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Shut the Box Rules
Shut the box is an easy game that can be played solitaire, with one opponent,†
An ideal education game for children of all ages, also lots of†fun.
Traditionally played in English pubs, Shut the Box is an original†gambling pastime with each of the players paying an agreed amount into the†'pool' at the beginning and the winner collecting the pool at the end of each†round.
There are nine 'boxes' numbered 1 to 9 (or 12 number) and all the boxes start†open.
Shut the box can be solo-played quite easily. All you need to do is raise all of the number pegs, so the numbers are visible, and roll the dice. Whatever the total of the two dice equal is the number you are working with for this round. You can close any combination of tiles that would equal the total of the two dice. For the example to the right, you could close the eight and the four, or the one, two, three, and six, or any other combination equaling twelve. If you can close tiles that sum up to your number, you roll again, and repeat this action, trying to close all of the tiles. If you only have the one, two, or three tile remaining, you may roll just one die instead of both dice. If you close all of the tiles, you win!
Two Player Game
In a two player game, one player begins by trying to open, or raise, as many tiles as he or she can by rolling the dice as described above. If the player is successful, he or she wins, otherwise, when you get to a point where you are stuck - that is, you cannot raise any more tiles to equal the sum of your current roll - then it is your opponent's turn. Your opponent's goal is to close all of the tiles you opened, using the same method with the dice that you used to open the tiles. This continues back and forth until one player succeeds in either opening or closing all of the tiles. Unlike the solitaire version, you may not switch to just one die if the only remaining open (or closed) tile is a one, two, or three. You must continue to use both dice regardless of what tiles remain.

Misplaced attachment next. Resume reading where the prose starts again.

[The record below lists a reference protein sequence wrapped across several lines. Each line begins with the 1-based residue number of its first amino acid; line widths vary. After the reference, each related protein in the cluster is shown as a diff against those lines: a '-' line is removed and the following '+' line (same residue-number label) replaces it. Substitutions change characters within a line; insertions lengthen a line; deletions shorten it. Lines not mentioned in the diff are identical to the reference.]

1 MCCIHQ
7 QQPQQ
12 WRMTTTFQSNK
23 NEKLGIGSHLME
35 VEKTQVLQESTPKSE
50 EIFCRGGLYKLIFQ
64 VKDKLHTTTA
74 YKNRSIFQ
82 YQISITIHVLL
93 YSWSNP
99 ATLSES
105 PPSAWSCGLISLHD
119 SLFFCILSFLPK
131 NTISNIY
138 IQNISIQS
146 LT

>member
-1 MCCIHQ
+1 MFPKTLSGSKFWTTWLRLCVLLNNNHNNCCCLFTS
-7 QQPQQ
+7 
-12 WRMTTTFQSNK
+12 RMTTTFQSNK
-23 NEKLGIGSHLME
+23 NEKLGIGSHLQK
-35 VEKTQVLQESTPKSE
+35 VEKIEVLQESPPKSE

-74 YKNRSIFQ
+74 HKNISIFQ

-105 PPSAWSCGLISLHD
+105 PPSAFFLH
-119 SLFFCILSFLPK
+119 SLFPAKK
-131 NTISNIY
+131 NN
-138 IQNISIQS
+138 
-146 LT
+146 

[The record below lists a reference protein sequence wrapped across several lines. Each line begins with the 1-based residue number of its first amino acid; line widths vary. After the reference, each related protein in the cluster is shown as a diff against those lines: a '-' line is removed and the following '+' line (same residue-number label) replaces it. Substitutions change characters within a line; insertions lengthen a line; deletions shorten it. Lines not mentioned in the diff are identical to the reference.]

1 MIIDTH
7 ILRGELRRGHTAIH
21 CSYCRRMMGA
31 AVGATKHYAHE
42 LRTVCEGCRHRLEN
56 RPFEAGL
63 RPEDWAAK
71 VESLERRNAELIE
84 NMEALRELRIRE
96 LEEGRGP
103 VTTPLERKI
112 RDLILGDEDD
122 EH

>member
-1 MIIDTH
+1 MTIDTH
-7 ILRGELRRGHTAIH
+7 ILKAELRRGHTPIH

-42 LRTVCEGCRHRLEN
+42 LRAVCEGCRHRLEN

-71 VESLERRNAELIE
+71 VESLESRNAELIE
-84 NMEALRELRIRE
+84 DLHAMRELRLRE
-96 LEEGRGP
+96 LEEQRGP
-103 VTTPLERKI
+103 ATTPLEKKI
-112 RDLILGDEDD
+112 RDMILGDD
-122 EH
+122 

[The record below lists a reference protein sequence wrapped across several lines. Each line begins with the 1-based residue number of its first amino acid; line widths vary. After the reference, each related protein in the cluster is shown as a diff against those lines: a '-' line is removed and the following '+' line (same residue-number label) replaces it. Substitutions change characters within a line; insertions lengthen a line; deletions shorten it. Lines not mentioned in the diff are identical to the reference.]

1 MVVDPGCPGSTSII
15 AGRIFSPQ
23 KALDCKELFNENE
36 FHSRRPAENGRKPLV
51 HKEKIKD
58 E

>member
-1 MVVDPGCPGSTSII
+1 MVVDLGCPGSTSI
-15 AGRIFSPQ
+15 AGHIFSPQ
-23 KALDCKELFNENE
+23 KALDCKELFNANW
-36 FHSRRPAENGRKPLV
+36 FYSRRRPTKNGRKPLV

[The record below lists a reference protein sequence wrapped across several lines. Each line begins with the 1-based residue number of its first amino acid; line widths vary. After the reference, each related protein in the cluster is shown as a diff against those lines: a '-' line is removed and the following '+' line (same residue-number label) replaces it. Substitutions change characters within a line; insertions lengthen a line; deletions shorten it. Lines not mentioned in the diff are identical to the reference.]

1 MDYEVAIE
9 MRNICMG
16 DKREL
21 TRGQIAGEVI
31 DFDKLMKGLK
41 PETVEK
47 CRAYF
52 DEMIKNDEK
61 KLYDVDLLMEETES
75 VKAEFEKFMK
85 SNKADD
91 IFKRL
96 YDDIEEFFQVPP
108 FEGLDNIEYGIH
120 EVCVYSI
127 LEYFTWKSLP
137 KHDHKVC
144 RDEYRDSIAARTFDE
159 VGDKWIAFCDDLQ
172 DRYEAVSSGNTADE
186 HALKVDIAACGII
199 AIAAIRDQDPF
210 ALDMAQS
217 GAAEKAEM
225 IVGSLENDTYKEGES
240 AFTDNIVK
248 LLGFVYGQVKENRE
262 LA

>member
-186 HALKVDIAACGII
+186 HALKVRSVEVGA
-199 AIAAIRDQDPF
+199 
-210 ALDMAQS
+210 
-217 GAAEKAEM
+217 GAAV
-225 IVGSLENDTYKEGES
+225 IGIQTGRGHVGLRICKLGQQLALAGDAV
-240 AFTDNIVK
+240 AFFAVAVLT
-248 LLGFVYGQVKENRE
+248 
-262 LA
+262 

With a larger number of players, it will be necessary to have some way to keep score. Pencil and paper are quite useful, or a chalkboard can be used for a more traditional look and feel. Each player's name should be on the scoreboard, and someone should be appointed to the position of score-keeper. The first player can be determined by whatever method you choose (commonly highest roller goes first). The first player opens all of the tiles, and attempts to close as many as possible using his die rolls. If he succeeds in closing all of the tiles, he gets the total amount of the tiles summed as his score. If he is stopped by an unlucky roll, his score then becomes the sum of all the tiles he did close. Then he passes the box to the player on his right, and that player starts from the beginning, with all of the tiles up. Whatever tiles he closes, he sums up, and that becomes his score for the round. All scores for each round are added, and the first player to reach a predetermined score is the winner. This can be played to 200 points for a short game, or to 500 points for a longer game. Four people playing to 500 points takes approximately 20 minutes to play.
Shut the Box†